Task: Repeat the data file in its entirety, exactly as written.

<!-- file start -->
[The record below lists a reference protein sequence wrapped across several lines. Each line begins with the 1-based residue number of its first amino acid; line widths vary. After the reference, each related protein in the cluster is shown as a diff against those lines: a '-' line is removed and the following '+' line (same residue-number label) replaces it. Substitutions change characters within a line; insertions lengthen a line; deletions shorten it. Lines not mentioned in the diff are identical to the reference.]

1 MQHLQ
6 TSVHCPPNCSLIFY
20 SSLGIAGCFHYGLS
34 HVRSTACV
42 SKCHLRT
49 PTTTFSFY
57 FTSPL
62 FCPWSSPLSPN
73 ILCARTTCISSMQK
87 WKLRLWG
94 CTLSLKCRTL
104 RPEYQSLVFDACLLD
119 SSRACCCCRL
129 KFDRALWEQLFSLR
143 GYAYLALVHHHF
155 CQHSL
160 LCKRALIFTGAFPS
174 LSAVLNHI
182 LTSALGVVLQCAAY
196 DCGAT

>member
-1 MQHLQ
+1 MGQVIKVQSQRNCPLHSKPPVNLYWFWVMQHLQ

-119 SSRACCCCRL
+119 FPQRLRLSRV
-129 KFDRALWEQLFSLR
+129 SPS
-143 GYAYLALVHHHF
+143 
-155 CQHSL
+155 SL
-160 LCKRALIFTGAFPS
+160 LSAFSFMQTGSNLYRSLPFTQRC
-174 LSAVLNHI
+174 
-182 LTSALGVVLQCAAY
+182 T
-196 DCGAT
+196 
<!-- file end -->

[The record below lists a reference protein sequence wrapped across several lines. Each line begins with the 1-based residue number of its first amino acid; line widths vary. After the reference, each related protein in the cluster is shown as a diff against those lines: a '-' line is removed and the following '+' line (same residue-number label) replaces it. Substitutions change characters within a line; insertions lengthen a line; deletions shorten it. Lines not mentioned in the diff are identical to the reference.]

1 MQHLQ
6 TSVHCPPNCSLIFY
20 SSLGIAGCFHYGLS
34 HVRSTACV
42 SKCHLRT
49 PTTTFSFY
57 FTSPL
62 FCPWSSPLSPN
73 ILCARTTCISSMQK
87 WKLRLWG
94 CTLSLKCRTL
104 RPEYQSLVFDACLLD
119 SSRACCCCRL
129 KFDRALWEQLFSLR
143 GYAYLALVHHHF
155 CQHSL
160 LCKRALIFTGAFPS
174 LSAVLNHI
182 LTSALGVVLQCAAY
196 DCGAT

>member
-1 MQHLQ
+1 MGQVIKVQSQRNCPLHSKPPVNLYWFWVMQHLQ

-119 SSRACCCCRL
+119 FPQRLRLSRV
-129 KFDRALWEQLFSLR
+129 SPS
-143 GYAYLALVHHHF
+143 
-155 CQHSL
+155 SL
-160 LCKRALIFTGAFPS
+160 LSAFSFMQTGSNLYRSLPFTQRC
-174 LSAVLNHI
+174 
-182 LTSALGVVLQCAAY
+182 T
-196 DCGAT
+196 